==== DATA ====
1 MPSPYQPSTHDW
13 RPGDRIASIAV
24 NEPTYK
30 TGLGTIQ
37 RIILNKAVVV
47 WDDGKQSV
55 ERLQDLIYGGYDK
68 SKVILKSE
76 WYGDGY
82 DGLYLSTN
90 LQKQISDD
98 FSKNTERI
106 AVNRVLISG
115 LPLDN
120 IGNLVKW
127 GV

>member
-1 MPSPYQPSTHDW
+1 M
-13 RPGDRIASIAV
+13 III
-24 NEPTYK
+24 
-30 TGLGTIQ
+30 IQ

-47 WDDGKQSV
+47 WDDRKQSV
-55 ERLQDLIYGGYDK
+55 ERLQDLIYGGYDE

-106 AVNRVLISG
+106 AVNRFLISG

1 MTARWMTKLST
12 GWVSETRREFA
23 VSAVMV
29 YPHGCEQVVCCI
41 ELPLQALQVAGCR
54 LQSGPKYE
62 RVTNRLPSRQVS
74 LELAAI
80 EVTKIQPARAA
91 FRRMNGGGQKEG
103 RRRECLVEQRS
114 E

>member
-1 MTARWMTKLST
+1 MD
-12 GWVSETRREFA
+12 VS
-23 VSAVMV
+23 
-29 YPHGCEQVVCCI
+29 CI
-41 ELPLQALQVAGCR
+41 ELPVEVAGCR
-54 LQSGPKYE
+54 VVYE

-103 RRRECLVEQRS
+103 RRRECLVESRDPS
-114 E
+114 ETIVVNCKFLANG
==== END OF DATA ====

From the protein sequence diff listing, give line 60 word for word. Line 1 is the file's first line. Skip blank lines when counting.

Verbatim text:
+114 ETIVVNCKFLANG